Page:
"But the contract came with a back door for Dow. Starting in April 2014, should shares of Dow Chemical close above $53.72 for 20 days in any consecutive 30-day trading period, Dow can convert Buffett's preferred shares into common stock-canceling the Oracle's $8-a-second payout. Each of Dow's common shares pays a mere 3.4% annual regular dividend, so it's little surprise that Dow Chemical has indicated that it fully intends to convert Buffett's stake should the conditions be met."

Today (Thursday, Dec. 15) Dow announced it had met a pre-determined goal and was implementing the conversion, explained this way:

"The Dow Chemical Company DOW, +1.20% announced today its intention to provide notice to its holders of Series A Convertible Preferred Stock that the Company will exercise its option to convert all of the Series A preferred stock into shares of common stock, having met the requirements for conversion at the option of the Company. The effective date of the conversion will be December 30, 2016 (the "Company will exercise its option to convert all of the Series A preferred stock into shares of common stock, having met the requirements for conversion at the option of the Company. The effective date of the conversion will be December 30, 2016 (the "Conversion Date").

"This milestone is the latest proof point of the strength, resilience and value creation of Dow's business model -- a narrower and deeper focus in attractive, consumer-driven end markets, compelling strategic growth investments, and continuous self-help productivity actions," said Andrew Liveris, Dow's chairman and chief executive officer. "It is also a clear illustration of our owners' recognition and support of the Company's consistent earnings and cash flow growth, as well as our potential to deliver even greater shareholder value in both the near- and long-term."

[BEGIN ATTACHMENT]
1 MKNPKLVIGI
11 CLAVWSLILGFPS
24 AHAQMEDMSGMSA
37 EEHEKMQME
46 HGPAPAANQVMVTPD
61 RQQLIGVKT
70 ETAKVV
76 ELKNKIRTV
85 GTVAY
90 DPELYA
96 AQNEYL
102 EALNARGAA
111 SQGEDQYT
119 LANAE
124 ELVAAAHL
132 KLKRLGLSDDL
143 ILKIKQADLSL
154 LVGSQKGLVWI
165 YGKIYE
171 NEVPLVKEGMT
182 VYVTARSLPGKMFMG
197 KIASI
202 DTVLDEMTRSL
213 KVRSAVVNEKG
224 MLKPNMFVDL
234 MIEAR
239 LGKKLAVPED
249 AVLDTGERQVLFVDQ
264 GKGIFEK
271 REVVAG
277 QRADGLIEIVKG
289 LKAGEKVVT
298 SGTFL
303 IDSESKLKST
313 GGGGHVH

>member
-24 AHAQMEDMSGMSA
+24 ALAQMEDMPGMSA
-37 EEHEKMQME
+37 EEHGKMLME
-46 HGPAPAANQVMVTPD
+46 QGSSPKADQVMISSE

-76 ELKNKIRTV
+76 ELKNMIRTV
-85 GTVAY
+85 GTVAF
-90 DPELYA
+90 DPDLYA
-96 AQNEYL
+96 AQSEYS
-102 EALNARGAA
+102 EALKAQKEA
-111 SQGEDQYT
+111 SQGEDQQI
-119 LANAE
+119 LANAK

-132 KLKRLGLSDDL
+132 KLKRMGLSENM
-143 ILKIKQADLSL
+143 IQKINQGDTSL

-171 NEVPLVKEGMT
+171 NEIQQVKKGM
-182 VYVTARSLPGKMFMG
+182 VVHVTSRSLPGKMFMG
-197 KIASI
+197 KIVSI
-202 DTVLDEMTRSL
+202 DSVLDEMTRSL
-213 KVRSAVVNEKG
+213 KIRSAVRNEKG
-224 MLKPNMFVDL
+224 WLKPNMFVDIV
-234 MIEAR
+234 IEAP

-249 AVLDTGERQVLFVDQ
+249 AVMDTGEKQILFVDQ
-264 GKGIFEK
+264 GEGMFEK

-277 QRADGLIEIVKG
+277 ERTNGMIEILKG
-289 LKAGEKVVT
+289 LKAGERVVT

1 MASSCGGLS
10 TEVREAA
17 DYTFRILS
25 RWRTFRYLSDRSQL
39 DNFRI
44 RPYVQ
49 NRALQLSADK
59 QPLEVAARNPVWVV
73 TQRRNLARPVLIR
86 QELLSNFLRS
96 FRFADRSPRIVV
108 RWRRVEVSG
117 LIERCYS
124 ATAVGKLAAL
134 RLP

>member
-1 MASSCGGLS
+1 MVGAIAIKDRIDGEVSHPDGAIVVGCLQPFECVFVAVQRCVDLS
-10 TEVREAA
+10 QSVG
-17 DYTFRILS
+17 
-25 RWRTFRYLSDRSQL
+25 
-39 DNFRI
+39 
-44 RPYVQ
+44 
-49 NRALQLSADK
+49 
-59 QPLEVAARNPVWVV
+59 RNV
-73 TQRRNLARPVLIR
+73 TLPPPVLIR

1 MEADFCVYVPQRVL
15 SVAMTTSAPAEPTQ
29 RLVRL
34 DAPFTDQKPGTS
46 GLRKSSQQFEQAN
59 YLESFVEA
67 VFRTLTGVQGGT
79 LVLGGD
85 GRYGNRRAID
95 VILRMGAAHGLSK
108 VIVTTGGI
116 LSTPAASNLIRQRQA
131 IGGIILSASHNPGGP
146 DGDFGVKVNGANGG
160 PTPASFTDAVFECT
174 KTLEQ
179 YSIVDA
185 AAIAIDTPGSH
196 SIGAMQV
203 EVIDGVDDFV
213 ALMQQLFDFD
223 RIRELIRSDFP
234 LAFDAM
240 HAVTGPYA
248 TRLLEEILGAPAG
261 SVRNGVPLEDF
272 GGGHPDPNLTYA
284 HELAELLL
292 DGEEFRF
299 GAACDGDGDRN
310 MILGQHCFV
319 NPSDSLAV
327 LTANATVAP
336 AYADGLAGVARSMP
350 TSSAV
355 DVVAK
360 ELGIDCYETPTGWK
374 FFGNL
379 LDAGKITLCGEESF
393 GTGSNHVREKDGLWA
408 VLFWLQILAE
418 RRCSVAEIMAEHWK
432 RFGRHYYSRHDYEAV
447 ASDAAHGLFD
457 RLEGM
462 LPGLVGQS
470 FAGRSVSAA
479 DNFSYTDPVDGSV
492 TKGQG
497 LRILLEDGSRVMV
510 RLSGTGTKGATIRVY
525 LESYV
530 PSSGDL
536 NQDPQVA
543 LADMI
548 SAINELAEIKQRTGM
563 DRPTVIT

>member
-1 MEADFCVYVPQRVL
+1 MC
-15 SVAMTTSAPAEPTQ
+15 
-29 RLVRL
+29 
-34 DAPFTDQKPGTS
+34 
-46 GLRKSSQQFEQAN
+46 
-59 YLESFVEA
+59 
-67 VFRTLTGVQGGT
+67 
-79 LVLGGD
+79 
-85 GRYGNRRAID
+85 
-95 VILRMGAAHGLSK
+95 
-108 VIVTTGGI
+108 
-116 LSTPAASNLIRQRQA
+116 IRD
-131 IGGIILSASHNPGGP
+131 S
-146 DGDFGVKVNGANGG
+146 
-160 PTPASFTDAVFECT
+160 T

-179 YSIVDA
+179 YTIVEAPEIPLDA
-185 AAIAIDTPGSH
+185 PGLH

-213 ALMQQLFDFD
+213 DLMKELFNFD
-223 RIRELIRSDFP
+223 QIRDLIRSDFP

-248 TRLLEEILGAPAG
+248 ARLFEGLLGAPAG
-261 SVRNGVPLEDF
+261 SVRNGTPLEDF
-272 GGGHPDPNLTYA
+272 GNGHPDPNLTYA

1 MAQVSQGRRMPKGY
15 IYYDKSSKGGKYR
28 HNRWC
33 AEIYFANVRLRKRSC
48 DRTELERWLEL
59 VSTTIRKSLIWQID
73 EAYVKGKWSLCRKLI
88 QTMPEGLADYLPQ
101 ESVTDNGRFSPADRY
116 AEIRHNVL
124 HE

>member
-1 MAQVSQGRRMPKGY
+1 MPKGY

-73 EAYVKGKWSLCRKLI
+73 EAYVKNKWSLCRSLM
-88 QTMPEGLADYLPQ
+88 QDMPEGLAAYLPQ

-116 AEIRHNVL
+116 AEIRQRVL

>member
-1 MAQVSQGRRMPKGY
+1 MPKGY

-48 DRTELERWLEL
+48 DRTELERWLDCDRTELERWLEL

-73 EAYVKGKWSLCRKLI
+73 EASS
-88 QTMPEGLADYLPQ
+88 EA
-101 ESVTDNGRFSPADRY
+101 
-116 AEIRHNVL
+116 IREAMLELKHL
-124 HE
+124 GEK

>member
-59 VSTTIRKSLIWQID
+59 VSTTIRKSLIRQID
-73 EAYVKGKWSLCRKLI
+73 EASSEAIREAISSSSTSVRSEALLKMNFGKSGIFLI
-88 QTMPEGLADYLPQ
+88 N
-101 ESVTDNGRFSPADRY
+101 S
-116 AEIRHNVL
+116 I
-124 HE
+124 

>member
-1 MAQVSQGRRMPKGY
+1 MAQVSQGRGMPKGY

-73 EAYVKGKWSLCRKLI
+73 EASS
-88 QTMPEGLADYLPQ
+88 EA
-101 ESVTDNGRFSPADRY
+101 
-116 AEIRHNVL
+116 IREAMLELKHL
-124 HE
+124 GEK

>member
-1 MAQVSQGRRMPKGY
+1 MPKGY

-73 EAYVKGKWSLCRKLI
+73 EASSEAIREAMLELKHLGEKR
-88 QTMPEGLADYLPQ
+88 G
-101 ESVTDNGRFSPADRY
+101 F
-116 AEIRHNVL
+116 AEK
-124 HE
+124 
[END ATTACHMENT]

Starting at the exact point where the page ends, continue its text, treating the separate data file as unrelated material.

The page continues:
The announcement did not indicate if the Buffett allocation was involved in the conversion.

"On the Conversion Date, holders of Series A preferred stock will be entitled to receive 24.2010 shares of common stock for each share of preferred stock, reflecting an approximate conversion price of $41.32 per share. The conversion of all four million shares of Series A preferred stock will result in an additional 96.804 million shares of outstanding Dow common stock."

Some analysts indicated the Dow conversion may be calculated to spur the stock price above the Buffett target and reach the goal set in that deal. If the so-called "Trump Rally" keeps rolling on, the conditions for the Buffett deal could be reached early next year.

Meanwhile, Dow's 300 plus ambassadors will address "intolerant behavior" that has cropped up recently in area schools, through mentorship, noting, "Dow doesn't stand for that."

BREAKING NEWS NOTE: Bloomberg announced at 9:29 p.m. 12/15: "Warren Buffett's era of collecting $255 million a year on his Dow Chemical Co. investment is coming to an end.

"Dow will convert his $3 billion preferred stake to common stock after the shares finally sustained a rally long enough to allow the company to force the swap under terms of a 2008 deal. Buffett's Berkshire Hathaway Inc. will get 72.6 million shares of common stock, valued at about $4.2 billion based on Thursday's closing share price. Dow also will convert a $1 billion preferred stake that was held by the Kuwait Investment Authority. The conversion date was set for Dec. 30, Dow said in a statement Thursday.

"This milestone is the latest proof point of the strength, resilience and value creation of Dow's business mode," Dow Chief Executive Officer Andrew Liveris said in the statement."

Reduction of Dow's costs will result from the end of the Buffett deal, analysts said.


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Dave Rogers

Dave Rogers is a former editorial writer for the Bay City Times and a widely read,
respected journalist/writer in and around Bay City.
(Contact Dave Via Email at